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G203(P) Status dystonicus presenting in an acute setting in association with viral illnesses
  1. SA Jaleel,
  2. J Balfe,
  3. E Curtis,
  4. D McDonald
  1. Department of Developmental Paediatrics, The Adelaide and Meath Hospital Incorporating the National Children’s Hospital, Dublin, Ireland

Abstract

Aims We report 2 cases of status dystonicus seen in our hospital in 2014. Status dystonicus is a rare condition with a potentially life-threatening outcome. The patients’ background, clinical features, management, likely triggers, differential diagnosis and outcome is discussed.

Methods Review of charts.

  • Review of existing literature.

Description Case1:A 9-year-old female with dystonic quadriparesis GMFCS class IV, intellectual disability and gastrostomy feeds was admitted with a febrile illness (pneumonia) and treated with intravenous antibiotics, oxygen and fluid support. Her dystonic movements had not required treatment before this.

During the admission, she developed severe abnormal movements and unusual posturing with sustained hyperpyrexia, sweating and rising creatinine kinase (CK) > 23,000. Blood and urine cultures were negative. She was intubated and ventilated, transferred to PICU, and received chloral hydrate, clonidine, and oseltamivir. She was subsequently confirmed as having Influenza A, H3N2 strain. During recovery, sedation was gradually weaned; however, dystonic movements recurred, requiring institution of a slower weaning regimen. She went home on trihexyphenidyl and remains well.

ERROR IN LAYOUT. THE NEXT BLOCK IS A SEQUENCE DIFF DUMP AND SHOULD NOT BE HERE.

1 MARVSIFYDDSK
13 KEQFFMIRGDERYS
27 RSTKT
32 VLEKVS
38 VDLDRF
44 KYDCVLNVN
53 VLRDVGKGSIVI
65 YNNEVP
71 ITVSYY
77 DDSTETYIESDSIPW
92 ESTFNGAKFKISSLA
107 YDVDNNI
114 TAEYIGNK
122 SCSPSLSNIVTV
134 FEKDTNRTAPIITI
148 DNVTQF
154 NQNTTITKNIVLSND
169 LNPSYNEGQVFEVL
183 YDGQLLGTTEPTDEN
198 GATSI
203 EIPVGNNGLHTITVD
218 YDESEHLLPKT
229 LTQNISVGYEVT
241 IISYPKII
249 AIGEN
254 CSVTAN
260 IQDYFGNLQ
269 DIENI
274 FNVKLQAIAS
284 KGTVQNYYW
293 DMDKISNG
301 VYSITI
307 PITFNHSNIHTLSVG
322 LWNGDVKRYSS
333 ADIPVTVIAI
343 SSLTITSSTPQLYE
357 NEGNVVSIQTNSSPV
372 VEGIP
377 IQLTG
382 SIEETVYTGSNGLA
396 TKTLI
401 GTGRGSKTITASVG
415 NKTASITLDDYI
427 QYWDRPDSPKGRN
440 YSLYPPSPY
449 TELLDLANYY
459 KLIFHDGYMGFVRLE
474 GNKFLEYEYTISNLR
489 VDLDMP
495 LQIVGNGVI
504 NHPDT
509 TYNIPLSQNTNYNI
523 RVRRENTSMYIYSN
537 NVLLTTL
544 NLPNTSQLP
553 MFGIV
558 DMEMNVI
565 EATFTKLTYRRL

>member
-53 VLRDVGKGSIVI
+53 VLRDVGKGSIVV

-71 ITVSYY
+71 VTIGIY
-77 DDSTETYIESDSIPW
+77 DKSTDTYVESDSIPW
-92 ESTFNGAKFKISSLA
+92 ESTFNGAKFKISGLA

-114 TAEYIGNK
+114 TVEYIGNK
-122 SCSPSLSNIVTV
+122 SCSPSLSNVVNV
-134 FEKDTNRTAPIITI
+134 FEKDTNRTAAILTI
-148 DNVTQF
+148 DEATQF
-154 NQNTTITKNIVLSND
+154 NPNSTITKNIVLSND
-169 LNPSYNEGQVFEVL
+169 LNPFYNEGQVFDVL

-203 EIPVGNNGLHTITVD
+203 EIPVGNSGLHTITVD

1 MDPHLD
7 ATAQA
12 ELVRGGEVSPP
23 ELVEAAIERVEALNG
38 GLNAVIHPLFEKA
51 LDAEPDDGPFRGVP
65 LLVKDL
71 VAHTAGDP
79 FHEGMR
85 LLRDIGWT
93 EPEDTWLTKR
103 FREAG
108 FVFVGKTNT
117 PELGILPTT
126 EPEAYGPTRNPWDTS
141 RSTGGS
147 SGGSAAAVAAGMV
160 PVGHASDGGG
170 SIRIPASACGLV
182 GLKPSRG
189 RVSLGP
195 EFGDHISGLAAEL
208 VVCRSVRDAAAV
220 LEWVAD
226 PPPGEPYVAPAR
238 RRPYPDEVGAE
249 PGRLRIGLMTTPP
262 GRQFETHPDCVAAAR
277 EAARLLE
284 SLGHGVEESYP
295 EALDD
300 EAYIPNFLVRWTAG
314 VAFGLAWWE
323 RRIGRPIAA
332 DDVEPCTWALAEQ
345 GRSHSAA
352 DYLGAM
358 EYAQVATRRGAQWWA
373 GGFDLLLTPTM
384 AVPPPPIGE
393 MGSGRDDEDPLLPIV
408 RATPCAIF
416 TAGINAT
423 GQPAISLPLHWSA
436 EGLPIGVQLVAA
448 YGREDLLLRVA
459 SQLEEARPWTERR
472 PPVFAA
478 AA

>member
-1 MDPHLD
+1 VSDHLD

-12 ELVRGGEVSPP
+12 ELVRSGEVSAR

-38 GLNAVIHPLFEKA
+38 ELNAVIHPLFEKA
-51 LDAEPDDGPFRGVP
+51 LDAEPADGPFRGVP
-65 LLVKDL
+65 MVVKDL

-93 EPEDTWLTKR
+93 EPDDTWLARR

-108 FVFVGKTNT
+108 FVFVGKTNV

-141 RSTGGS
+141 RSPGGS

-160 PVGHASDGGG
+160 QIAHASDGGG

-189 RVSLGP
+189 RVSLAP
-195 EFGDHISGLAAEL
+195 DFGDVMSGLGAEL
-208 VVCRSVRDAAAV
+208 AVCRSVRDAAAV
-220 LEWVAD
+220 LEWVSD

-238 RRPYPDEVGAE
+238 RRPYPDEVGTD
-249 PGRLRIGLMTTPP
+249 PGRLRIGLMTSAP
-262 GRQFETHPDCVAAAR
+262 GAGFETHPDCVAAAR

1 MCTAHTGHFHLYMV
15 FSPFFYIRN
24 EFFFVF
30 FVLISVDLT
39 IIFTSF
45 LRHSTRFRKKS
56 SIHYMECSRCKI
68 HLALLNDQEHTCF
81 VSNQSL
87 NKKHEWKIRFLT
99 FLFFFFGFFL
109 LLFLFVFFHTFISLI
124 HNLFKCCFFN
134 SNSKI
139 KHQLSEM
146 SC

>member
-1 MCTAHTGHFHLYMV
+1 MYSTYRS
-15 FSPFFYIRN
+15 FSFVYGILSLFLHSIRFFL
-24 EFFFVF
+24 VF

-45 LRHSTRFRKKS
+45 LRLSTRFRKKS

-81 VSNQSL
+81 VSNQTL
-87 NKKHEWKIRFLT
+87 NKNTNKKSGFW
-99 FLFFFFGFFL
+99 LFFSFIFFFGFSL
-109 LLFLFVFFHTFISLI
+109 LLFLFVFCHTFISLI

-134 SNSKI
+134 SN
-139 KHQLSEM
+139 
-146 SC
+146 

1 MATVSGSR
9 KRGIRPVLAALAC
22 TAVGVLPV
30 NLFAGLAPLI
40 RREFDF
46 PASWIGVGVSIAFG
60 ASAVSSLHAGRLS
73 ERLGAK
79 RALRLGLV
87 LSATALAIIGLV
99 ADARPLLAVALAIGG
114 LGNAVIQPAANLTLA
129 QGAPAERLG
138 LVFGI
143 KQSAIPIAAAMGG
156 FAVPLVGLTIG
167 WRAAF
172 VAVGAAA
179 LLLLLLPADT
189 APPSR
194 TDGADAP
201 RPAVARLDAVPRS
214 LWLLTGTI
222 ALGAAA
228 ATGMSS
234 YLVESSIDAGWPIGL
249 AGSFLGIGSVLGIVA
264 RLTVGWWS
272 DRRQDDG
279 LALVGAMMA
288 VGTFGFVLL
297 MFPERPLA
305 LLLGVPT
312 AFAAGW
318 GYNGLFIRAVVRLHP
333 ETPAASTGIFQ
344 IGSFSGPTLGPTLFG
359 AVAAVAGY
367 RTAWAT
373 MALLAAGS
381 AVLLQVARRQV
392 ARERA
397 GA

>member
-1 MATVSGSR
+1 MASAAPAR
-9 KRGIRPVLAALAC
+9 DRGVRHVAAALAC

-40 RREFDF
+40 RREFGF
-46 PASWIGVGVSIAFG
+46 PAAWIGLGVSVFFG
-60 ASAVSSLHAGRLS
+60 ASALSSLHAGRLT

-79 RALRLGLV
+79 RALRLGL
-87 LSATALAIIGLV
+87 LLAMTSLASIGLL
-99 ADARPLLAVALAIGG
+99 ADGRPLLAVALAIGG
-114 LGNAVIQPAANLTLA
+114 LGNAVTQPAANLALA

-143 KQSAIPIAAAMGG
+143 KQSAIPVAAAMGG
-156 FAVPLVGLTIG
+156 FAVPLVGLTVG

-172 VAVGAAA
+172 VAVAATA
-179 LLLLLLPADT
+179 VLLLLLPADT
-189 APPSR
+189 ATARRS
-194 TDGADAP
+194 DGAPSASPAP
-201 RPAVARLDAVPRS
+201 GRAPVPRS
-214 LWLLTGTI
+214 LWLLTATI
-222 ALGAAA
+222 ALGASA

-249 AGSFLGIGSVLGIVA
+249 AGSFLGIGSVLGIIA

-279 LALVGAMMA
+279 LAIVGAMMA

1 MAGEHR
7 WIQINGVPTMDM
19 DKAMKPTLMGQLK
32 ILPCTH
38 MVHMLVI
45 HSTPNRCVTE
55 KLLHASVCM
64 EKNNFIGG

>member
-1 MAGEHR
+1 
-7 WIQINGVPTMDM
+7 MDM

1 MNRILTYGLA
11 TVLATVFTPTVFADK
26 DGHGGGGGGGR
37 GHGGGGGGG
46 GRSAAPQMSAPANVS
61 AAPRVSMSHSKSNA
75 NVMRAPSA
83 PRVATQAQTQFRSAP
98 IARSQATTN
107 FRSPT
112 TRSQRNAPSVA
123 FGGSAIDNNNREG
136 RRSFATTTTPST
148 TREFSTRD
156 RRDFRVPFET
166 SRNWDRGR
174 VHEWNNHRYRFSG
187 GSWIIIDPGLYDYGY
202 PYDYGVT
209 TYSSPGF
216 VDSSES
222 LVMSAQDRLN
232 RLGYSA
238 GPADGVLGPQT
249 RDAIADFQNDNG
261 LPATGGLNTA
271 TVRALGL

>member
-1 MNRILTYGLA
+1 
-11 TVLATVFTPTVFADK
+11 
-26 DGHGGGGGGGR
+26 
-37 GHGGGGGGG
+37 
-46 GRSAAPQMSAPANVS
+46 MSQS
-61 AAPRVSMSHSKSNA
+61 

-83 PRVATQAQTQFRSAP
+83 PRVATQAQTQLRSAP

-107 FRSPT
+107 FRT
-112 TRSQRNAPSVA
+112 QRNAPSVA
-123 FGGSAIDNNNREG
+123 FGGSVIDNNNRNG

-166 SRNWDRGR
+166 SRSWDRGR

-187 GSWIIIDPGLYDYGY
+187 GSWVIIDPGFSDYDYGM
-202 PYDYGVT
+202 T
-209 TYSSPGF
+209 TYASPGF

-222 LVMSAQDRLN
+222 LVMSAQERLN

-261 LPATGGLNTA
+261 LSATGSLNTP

Case2: A 5-year-old male with microcephaly, spastic quadriparesis GMFCS class V (intra-thecal baclofen pump), visual impairment, profound intellectual disability, recurrent urinary tract infections (UTI), nephcalcinosis, gastrostomy feeds was admitted with Pseudomonas UTI and treated with ciprofloxacin.

His recovery was complicated by norovirus gastro-enteritis with dehydration, pre-renal failure and increasingly severe dystonic posturing (tongue protrusion, sustained muscle contractions, ophisthotonus) with fever, sweating and rising CK (> 23000). He was treated with: transfer to HDU, close management of fluid and electrolyte balance, sedation with chloral hydrate, clonidine and midazolam.

Resolution of the movement disorder and fever and normalisation of CK followed. He re-presented a month later with similar symptomatology; however, early treatment with hydration, clonidine and chloral hydrate appeared to halt progression to status dystonicus. He went home on low-dose clonidine and remains well.

Conclusion Status dystonicus is a rare condition with a high morbidity and mortality. A rising CK, severe dystonic movements and metabolic derangements suggest the diagnosis. Maintaining a high index of suspicion can identify such cases early and halt further progression. CK is simple test to monitor response to treatment.

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